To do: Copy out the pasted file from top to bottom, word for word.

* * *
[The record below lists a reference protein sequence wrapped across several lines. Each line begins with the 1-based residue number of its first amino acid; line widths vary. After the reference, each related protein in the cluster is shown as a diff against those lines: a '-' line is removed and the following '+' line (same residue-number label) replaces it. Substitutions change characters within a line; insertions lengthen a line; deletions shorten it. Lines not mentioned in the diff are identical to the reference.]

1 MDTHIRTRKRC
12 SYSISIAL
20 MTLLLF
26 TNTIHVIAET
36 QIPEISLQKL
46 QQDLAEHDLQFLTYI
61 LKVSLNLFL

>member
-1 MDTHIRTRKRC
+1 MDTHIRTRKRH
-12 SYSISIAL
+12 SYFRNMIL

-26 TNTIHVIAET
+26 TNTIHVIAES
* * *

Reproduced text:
[The record below lists a reference protein sequence wrapped across several lines. Each line begins with the 1-based residue number of its first amino acid; line widths vary. After the reference, each related protein in the cluster is shown as a diff against those lines: a '-' line is removed and the following '+' line (same residue-number label) replaces it. Substitutions change characters within a line; insertions lengthen a line; deletions shorten it. Lines not mentioned in the diff are identical to the reference.]

1 MDTHIRTRKRC
12 SYSISIAL
20 MTLLLF
26 TNTIHVIAET
36 QIPEISLQKL
46 QQDLAEHDLQFLTYI
61 LKVSLNLFL

>member
-1 MDTHIRTRKRC
+1 MDTHIRTRKRH
-12 SYSISIAL
+12 SYFRNMIL

-26 TNTIHVIAET
+26 TNTIHVIAES